PURPOSE OF REVIEW: Multimodal monitoring has emerged as a novel paradigm of care in acute brain injury, and in this context the value of noninvasive devices is increasingly under scrutiny. This narrative review summarizes recent clinical investigation focused on the role of automated infrared pupillometry (AIP) and optic nerve sheath diameter (ONSD) ultrasound as novel techniques to monitor and manage neurocritical care patients. RECENT FINDINGS: AIP provides a quantitative measurement of the pupillary light reflex that is more precise and reliable than the traditional examination of the pupillary light reflex using manual flashlight lamps. AIP helps detect raised intracranial pressure (ICP) and brain herniation in patients with intracranial mass lesions. Using an automatically computed scalar index - the neurological pupil index - AIP has great accuracy to predict poor neurological outcome in patients in coma after cardiac arrest. Recent data indicate that ONSD may diagnose intracranial hypertension with better accuracy than other ultrasound-based methods. SUMMARY: Noninvasive AIP and ONSD appear useful complements to multimodality monitoring of acute brain injury, in particular in patients at risk of elevated ICP and for early neuroprognostication following cardiac arrest.


Assuntos
Hipertensão Intracraniana , Pressão Intracraniana , Nervo Óptico , Encéfalo/diagnóstico por imagem , Humanos , Hipertensão Intracraniana/diagnóstico por imagem , Nervo Óptico/diagnóstico por imagem , Estudos Prospectivos , Pupila , Ultrassonografia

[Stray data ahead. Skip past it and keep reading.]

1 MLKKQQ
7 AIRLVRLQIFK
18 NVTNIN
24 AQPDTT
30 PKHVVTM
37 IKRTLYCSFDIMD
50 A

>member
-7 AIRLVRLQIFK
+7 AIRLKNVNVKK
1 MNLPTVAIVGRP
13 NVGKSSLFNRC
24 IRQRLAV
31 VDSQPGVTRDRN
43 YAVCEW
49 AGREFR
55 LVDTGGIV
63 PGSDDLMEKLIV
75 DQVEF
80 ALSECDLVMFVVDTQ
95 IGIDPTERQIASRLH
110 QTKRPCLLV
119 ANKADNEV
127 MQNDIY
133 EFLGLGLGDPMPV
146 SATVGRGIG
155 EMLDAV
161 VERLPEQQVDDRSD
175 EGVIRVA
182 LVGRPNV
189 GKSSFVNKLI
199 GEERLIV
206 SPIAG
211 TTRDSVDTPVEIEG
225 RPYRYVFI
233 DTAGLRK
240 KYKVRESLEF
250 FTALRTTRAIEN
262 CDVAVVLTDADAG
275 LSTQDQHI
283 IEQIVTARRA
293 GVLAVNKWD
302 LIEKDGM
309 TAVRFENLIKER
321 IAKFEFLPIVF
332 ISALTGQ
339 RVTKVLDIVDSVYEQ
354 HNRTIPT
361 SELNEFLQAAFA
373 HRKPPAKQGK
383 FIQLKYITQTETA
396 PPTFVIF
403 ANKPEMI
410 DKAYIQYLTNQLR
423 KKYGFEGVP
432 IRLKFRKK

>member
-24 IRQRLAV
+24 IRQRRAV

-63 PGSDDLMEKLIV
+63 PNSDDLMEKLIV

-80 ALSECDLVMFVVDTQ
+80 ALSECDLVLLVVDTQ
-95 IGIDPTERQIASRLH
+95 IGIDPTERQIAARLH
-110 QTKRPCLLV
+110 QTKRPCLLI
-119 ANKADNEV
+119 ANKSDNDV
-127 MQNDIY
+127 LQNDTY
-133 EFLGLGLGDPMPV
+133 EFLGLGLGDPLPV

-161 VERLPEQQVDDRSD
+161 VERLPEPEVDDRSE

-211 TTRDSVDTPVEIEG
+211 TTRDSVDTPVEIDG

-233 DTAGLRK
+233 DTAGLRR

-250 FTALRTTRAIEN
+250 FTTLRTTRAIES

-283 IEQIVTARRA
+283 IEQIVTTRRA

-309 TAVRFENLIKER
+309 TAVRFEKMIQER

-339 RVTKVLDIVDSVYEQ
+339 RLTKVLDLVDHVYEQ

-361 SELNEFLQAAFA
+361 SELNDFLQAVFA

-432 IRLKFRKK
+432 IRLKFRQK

6.
Intensive Care Med ; 46(5): 963-972, 2020 05.
Artigo em Inglês | MEDLINE | ID: mdl-32016534

RESUMO

PURPOSE: Post-resuscitation guidelines recommend a multimodal algorithm for outcome prediction after cardiac arrest (CA). We aimed at evaluating the prevalence of indeterminate prognosis after application of this algorithm and providing a strategy for improving prognostication in this population. METHODS: We examined a prospective cohort of comatose CA patients (n = 485) in whom the ERC/ESICM algorithm was applied. In patients with an indeterminate outcome, prognostication was investigated using standardized EEG classification (benign, malignant, highly malignant) and serum neuron-specific enolase (NSE). Neurological recovery at 3 months was dichotomized as good (Cerebral Performance Categories [CPC] 1-2) vs. poor (CPC 3-5). RESULTS: Using the ERC/ESICM algorithm, 155 (32%) patients were prognosticated with poor outcome; all died at 3 months. Among the remaining 330 (68%) patients with an indeterminate outcome, the majority (212/330; 64%) showed good recovery. In this patient subgroup, absence of a highly malignant EEG by day 3 had 99.5 [97.4-99.9] % sensitivity for good recovery, which was superior to NSE < 33 µg/L (84.9 [79.3-89.4] % when used alone; 84.4 [78.8-89] % when combined with EEG, both p < 0.001). Highly malignant EEG had equal specificity (99.5 [97.4-99.9] %) but higher sensitivity than NSE for poor recovery. Further analysis of the discriminative power of outcome predictors revealed limited value of NSE over EEG. CONCLUSIONS: In the majority of comatose CA patients, the outcome remains indeterminate after application of ERC/ESICM prognostication algorithm. Standardized EEG background analysis enables accurate prediction of both good and poor recovery, thereby greatly reducing uncertainty about coma prognostication in this patient population.


Assuntos
Parada Cardíaca , Hipotermia Induzida , Coma/diagnóstico , Coma/etiologia , Eletroencefalografia , Parada Cardíaca/terapia , Humanos , Fosfopiruvato Hidratase , Valor Preditivo dos Testes , Prognóstico , Estudos Prospectivos , Incerteza